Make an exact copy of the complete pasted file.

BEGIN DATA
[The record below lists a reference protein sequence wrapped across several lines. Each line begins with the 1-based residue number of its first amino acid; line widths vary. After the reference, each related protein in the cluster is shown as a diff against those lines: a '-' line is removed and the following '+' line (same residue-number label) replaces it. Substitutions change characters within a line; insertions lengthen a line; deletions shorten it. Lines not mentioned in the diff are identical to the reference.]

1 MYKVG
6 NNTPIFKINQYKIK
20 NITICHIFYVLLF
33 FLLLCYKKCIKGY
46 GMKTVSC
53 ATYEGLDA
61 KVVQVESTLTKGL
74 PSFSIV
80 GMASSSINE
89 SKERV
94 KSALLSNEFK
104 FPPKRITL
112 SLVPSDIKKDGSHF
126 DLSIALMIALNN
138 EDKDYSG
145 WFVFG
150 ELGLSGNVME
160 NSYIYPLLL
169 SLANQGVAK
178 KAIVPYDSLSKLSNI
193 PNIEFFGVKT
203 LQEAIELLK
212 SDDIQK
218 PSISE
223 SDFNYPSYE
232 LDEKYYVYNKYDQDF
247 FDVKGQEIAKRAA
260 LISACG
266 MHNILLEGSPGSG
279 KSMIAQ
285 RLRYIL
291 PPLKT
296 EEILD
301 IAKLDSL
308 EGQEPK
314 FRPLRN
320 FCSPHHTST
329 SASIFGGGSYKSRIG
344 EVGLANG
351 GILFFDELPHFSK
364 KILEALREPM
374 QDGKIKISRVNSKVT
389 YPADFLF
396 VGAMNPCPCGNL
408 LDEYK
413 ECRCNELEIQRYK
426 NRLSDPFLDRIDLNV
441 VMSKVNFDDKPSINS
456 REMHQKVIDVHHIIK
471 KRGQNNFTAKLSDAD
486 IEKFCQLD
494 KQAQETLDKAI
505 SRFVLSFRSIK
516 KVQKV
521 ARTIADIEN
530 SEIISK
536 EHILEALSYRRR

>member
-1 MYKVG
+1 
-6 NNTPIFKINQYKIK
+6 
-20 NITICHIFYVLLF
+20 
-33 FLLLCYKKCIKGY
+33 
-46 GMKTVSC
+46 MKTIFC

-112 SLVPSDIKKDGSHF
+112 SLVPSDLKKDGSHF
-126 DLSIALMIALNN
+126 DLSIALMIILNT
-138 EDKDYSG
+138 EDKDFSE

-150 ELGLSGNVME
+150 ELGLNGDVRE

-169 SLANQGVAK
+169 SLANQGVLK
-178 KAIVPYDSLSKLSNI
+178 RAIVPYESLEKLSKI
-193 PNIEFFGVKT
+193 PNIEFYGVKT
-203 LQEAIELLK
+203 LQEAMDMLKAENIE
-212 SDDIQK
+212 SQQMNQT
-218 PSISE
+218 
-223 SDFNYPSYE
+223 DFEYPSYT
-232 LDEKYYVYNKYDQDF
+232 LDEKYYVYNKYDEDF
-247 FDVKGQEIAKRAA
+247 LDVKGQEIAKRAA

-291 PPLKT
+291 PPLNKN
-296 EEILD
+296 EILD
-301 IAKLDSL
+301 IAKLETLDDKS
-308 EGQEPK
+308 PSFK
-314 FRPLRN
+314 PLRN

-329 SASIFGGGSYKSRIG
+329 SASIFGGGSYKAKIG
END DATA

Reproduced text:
[The record below lists a reference protein sequence wrapped across several lines. Each line begins with the 1-based residue number of its first amino acid; line widths vary. After the reference, each related protein in the cluster is shown as a diff against those lines: a '-' line is removed and the following '+' line (same residue-number label) replaces it. Substitutions change characters within a line; insertions lengthen a line; deletions shorten it. Lines not mentioned in the diff are identical to the reference.]

1 MYKVG
6 NNTPIFKINQYKIK
20 NITICHIFYVLLF
33 FLLLCYKKCIKGY
46 GMKTVSC
53 ATYEGLDA
61 KVVQVESTLTKGL
74 PSFSIV
80 GMASSSINE
89 SKERV
94 KSALLSNEFK
104 FPPKRITL
112 SLVPSDIKKDGSHF
126 DLSIALMIALNN
138 EDKDYSG
145 WFVFG
150 ELGLSGNVME
160 NSYIYPLLL
169 SLANQGVAK
178 KAIVPYDSLSKLSNI
193 PNIEFFGVKT
203 LQEAIELLK
212 SDDIQK
218 PSISE
223 SDFNYPSYE
232 LDEKYYVYNKYDQDF
247 FDVKGQEIAKRAA
260 LISACG
266 MHNILLEGSPGSG
279 KSMIAQ
285 RLRYIL
291 PPLKT
296 EEILD
301 IAKLDSL
308 EGQEPK
314 FRPLRN
320 FCSPHHTST
329 SASIFGGGSYKSRIG
344 EVGLANG
351 GILFFDELPHFSK
364 KILEALREPM
374 QDGKIKISRVNSKVT
389 YPADFLF
396 VGAMNPCPCGNL
408 LDEYK
413 ECRCNELEIQRYK
426 NRLSDPFLDRIDLNV
441 VMSKVNFDDKPSINS
456 REMHQKVIDVHHIIK
471 KRGQNNFTAKLSDAD
486 IEKFCQLD
494 KQAQETLDKAI
505 SRFVLSFRSIK
516 KVQKV
521 ARTIADIEN
530 SEIISK
536 EHILEALSYRRR

>member
-1 MYKVG
+1 
-6 NNTPIFKINQYKIK
+6 
-20 NITICHIFYVLLF
+20 
-33 FLLLCYKKCIKGY
+33 
-46 GMKTVSC
+46 MKTIFC

-112 SLVPSDIKKDGSHF
+112 SLVPSDLKKDGSHF
-126 DLSIALMIALNN
+126 DLSIALMIILNT
-138 EDKDYSG
+138 EDKDFSE

-150 ELGLSGNVME
+150 ELGLNGDVRE

-169 SLANQGVAK
+169 SLANQGVLK
-178 KAIVPYDSLSKLSNI
+178 RAIVPYESLEKLSKI
-193 PNIEFFGVKT
+193 PNIEFYGVKT
-203 LQEAIELLK
+203 LQEAMDMLKAENIE
-212 SDDIQK
+212 SQQMNQT
-218 PSISE
+218 
-223 SDFNYPSYE
+223 DFEYPSYT
-232 LDEKYYVYNKYDQDF
+232 LDEKYYVYNKYDEDF
-247 FDVKGQEIAKRAA
+247 LDVKGQEIAKRAA

-291 PPLKT
+291 PPLNKN
-296 EEILD
+296 EILD
-301 IAKLDSL
+301 IAKLETLDDKS
-308 EGQEPK
+308 PSFK
-314 FRPLRN
+314 PLRN

-329 SASIFGGGSYKSRIG
+329 SASIFGGGSYKAKIG